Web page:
- Texas is about 2.5% of that total. Their September 2021 estimated withdrawal liability is $79 million.
- South Georgia is about 1.6% of that total. Their September 2021 estimated withdrawal liability is about $47 million.
Those are big numbers! While you might think annual conferences have that kind of cash lying around, they don’t. At that time, Texas only had about $20 million in unrestricted assets (and $12 million in restricted – unsure if those are unable to use those). Texas is also perhaps the best-case scenario in that they have ~$47 million in their pension reserve…though wiping that out to pay their withdrawal liability and introducing incredible risk to their Texas pensioners would be a tough decision!
Global Methodist leadership is not being honest with their members about the huge cost of an annual conference exiting, because they would not have to pay it: the annual conference would have to hollow itself out and introduce incredible risk to their retirees and sell off things that they probably care about.
Make your Yes be Yes, and No be No.
Will this change in 2024? No. General Conference would have to vote to change the policy, and that would introduce incredible risk for our own retired clergy (as we recently saw the African Methodist Episcopal Church unable to pay their retired clergy). Given that retired clergy likely would not transfer their membership to the GMC in droves, UMC would still have their unfunded liability to pay, even if those retirees attend and tithe to a GMC church. So removing the withdrawal penalty is not likely.
Thus, the path with the least costs for churches that want to disaffiliate from The United Methodist Church continues to be individual churches that leave under the disaffiliation rules passed in 2019 (and supported by Traditionalists!) and that they start the process now, before their annual conference can tack on more costs at the 2022 Annual Conferences. If they wait until 2024, they will still have to pay 2 years of apportionments anyway.
Some of the biggest traditionalist churches have already left (or begun to leave) as their savvy business strategy can see it’s best to get out now (even as they have pushed smaller churches to stay in so they could get a group bargaining benefit–that’s gone now). The local leadership has woken up to this disparity against their national leadership though, as WCA folks like this Florida Man are holding informational sessions across the connection to encourage quick action to have the lowest cost for those churches.
If you want to get out, and you want to pay the least, get out now.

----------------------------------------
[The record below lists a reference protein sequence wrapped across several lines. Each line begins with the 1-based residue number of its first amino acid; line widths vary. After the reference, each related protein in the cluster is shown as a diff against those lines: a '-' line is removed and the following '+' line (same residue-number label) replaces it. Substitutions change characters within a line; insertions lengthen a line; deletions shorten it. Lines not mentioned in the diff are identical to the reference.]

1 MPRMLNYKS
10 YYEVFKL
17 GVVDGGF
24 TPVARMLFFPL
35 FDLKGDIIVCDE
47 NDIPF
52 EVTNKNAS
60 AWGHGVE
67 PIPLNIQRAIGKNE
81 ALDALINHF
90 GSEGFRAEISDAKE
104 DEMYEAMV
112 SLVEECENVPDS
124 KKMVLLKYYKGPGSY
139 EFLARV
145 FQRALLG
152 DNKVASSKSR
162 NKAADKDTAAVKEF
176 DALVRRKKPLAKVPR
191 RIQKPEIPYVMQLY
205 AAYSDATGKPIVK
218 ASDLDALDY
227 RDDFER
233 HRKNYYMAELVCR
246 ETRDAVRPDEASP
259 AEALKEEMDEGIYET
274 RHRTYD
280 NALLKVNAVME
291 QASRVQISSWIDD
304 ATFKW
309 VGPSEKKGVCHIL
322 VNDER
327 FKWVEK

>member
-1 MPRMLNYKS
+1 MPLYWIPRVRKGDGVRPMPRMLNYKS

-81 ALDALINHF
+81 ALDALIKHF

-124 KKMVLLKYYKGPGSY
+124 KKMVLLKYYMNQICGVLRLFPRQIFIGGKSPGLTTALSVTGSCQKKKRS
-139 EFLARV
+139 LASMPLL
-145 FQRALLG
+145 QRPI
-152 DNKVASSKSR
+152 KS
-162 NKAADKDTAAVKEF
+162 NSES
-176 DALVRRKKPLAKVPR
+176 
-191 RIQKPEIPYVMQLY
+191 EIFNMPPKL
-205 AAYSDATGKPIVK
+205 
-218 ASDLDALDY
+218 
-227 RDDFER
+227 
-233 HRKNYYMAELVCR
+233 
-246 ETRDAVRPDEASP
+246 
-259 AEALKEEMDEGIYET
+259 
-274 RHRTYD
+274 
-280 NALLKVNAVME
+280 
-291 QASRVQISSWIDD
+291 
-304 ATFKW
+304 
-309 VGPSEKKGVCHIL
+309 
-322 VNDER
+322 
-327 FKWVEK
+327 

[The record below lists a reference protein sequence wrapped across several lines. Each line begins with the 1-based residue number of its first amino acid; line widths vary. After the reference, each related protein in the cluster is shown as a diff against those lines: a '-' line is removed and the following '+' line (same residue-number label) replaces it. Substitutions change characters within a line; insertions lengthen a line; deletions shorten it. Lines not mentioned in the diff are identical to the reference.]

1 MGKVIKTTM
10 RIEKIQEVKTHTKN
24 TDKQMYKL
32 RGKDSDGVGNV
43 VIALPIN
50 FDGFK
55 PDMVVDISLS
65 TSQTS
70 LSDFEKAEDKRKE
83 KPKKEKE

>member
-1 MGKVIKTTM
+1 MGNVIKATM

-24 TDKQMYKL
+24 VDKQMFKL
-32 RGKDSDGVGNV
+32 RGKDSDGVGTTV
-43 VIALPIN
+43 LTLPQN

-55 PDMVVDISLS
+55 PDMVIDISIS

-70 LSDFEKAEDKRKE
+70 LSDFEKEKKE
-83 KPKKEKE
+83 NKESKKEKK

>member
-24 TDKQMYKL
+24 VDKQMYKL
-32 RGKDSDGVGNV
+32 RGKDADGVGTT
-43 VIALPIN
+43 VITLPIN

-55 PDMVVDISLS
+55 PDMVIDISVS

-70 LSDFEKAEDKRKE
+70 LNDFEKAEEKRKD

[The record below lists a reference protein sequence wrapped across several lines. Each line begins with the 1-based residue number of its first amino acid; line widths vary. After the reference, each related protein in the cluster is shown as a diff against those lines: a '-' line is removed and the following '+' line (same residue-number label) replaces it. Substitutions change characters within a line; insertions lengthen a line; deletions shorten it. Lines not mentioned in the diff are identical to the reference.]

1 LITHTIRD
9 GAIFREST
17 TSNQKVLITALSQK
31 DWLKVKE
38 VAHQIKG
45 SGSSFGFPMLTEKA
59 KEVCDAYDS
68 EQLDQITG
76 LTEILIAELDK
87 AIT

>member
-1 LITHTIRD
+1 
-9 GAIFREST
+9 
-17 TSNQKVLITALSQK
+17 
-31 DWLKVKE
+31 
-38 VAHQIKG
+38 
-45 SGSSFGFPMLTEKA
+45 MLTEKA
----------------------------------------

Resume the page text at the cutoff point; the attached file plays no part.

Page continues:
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(Update: WesPath released more current numbers literally YESTERDAY that reduced the unfunded pension obligation number to $2.20 billion. In our case study, that reduces Texas’s portion to $57 million. Still huge numbers but now we know they are more accurate)
If you simultaneously push the LGBT agenda and make it too difficult for churches to leave, families and individuals will vote with their feet.
That’s what the ELCA did. From 2008 to 2018 they lost 25% of their membership, and only a fraction of that was parishes that successfully ran the gauntlet and disaffiliated.
Rev. Eugene Gassmann
The Episcopal Church suffered more substantial losses during that timeframe, and the UCC worse still. I thought the PCUSA did the right thing with Gracious Dismissal and ECO, and I was under the misimpression that the ELCA also had some sort of Gracious Dismissal with the NALC.
Now, while I don’t understand why this schism is happening and why Methodists can’t simply follow the Traditional Plan adopted at the conference 2018, as someone who has closely followed the issue in the Episcopal Church, it is worth noting that the US Supreme Court recently ruled that the Diocese of Fort Worth could leave the ECUSA, join ACNA and take its property with it, which one would think might set a precedent involving the abIlity of Methodist Conferences to leave. Q
The greed of the current UMC bureaucrats, who want to make disaffiliation from the church as hard as possible because of money, is going to destroy the United Methodist Church and possibly the conservative traditionalist spinoff of the UMC as well.
I had to stop and Google that Beanie Baby picture.